Khufu's obituary is presented there in a conflicting way: While the king enjoyed a long lasting cultural heritage preservation during the period of the Old Kingdom and the New Kingdom, the ancient historians Manetho, Diodorus and Herodotus hand down a very negative depiction of Khufu's character.

Thanks to these documents, an obscure and critical picture of Khufu's personality persists.

This theory may be supported by the circumstance that Khufu's mother was buried close to her son and not in the necropolis of her husband, as it was to be expected.

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All other reliefs and statues were found in fragments and many buildings of Khufu are lost.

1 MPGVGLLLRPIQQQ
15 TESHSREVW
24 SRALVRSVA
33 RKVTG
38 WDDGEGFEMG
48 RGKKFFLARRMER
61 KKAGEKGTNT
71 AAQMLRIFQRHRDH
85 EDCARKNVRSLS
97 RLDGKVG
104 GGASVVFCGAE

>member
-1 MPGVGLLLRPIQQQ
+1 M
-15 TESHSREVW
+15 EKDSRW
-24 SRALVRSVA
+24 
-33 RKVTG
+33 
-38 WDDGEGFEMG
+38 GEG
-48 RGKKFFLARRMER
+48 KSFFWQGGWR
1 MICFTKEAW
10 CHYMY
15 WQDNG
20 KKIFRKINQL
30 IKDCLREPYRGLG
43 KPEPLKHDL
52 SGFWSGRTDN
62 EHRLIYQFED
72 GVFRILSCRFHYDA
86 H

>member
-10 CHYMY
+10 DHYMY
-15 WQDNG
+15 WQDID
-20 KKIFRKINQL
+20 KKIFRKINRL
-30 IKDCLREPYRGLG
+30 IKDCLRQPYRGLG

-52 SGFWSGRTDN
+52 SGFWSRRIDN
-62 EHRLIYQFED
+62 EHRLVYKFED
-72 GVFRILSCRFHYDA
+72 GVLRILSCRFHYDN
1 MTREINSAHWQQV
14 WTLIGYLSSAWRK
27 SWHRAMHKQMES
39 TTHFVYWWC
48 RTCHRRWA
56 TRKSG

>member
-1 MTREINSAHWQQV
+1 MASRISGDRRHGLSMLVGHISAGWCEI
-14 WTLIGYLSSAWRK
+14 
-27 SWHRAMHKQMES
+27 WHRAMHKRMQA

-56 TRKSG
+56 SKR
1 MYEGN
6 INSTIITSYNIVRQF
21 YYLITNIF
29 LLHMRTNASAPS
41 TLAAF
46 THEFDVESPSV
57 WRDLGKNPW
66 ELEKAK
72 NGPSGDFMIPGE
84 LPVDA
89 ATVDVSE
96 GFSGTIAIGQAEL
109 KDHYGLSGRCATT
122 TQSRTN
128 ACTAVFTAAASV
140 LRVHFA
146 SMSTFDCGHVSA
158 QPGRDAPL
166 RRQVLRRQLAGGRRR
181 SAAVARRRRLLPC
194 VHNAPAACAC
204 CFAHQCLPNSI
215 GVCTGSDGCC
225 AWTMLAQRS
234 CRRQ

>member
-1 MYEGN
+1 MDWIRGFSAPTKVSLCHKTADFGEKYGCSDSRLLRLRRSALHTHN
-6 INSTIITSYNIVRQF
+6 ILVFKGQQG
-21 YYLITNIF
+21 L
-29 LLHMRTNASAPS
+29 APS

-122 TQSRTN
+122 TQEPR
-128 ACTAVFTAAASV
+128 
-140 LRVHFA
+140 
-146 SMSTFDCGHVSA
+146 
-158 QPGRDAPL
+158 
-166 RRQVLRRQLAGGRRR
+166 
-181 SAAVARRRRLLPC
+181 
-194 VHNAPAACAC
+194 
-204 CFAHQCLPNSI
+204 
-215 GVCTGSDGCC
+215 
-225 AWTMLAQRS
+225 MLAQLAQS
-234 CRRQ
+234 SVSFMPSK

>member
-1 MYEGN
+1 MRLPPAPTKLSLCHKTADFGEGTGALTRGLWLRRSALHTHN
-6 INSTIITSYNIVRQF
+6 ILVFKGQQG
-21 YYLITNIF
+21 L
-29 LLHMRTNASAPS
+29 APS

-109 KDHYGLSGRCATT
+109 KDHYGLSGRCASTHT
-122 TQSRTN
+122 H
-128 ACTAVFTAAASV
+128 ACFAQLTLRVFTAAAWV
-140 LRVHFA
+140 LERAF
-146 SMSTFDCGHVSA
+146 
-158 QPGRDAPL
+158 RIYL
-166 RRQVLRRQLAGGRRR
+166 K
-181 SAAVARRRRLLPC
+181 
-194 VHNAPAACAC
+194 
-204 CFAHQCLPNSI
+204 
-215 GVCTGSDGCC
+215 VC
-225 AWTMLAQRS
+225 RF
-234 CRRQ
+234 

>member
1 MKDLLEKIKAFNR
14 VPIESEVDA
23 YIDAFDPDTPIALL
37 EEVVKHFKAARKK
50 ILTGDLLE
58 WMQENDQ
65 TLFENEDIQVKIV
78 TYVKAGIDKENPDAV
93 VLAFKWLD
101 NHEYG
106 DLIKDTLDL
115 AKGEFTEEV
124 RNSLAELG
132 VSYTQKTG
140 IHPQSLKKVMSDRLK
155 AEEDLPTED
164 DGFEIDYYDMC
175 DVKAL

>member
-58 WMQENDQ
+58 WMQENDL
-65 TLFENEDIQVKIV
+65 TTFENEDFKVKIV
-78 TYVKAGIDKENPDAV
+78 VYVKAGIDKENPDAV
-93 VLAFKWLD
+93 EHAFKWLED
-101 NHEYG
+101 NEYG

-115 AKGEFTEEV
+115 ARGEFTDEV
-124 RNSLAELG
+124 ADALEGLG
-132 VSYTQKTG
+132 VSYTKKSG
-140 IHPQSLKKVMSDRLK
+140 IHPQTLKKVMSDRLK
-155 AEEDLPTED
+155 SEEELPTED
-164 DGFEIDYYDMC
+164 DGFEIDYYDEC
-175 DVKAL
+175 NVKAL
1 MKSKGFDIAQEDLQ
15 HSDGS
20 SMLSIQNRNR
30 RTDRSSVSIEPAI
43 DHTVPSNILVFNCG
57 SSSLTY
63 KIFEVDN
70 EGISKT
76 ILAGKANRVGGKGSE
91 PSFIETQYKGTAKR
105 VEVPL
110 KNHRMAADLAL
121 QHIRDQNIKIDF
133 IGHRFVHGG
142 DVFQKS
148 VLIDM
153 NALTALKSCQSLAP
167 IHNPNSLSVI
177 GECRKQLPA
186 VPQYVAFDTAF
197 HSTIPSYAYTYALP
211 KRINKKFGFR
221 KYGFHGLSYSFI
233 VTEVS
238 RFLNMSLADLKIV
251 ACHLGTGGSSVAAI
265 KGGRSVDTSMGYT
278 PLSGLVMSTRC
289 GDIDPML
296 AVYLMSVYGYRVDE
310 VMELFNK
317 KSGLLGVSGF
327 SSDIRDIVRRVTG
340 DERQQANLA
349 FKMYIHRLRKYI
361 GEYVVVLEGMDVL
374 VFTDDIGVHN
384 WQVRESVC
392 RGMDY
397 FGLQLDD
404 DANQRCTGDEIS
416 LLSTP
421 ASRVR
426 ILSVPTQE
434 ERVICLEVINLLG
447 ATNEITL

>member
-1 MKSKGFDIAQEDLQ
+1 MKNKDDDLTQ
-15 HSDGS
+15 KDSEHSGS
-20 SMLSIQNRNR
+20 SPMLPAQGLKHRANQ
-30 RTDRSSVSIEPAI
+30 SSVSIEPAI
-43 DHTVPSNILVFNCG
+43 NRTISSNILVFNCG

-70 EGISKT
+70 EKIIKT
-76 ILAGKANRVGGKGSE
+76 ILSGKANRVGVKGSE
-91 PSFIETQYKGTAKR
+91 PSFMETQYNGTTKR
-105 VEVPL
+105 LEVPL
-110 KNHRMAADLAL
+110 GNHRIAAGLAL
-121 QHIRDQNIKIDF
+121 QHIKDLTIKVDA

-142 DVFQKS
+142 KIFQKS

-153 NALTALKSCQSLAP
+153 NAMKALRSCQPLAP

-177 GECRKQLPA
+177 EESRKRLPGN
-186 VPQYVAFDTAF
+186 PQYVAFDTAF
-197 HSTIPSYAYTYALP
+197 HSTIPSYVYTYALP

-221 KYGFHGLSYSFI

Everything known about Khufu comes from inscriptions in his necropolis at Giza and later documents.

For example, Khufu is the main actor of the famous Papyrus Westcar from the 13th dynasty.

Most documents that mention king Khufu were written by ancient Egyptian and Greek historians around 300 BC.

-koo-foo), was an ancient Egyptian monarch, who ruled during the Fourth Dynasty in the first half of the Old Kingdom period (26th century BC).

Khufu was the second ruler of the 4th dynasty; he followed his possible father, king Sneferu, on the throne.

Interestingly, the pharaoh officially used two versions of his birth name: Khnum-khuf and Khufu.

The first (complete) version clearly exhibits Khufu's religious loyalty to Khnum, the second (shorter) version does not.

The cattle count as an economic event served the tax collection in the whole of Egypt.

Newer evaluation of contemporary documents and the Palermo stone inscription strengthen the theory that the cattle count under Khufu was still performed biennially, not annually, as thought earlier.

Mainstream Egyptologists believe Sneferu was Khufu's father, but only because it was handed down by later historians that the eldest son or a selected descendant would inherit the throne.